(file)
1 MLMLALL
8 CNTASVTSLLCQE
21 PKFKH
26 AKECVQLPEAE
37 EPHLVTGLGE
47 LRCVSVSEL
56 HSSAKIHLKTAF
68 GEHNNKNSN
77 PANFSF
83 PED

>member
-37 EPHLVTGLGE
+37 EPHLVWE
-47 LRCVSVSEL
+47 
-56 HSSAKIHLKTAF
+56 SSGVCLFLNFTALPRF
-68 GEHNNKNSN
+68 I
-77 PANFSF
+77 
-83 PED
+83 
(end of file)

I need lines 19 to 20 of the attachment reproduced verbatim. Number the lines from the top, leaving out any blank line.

+68 I
-77 PANFSF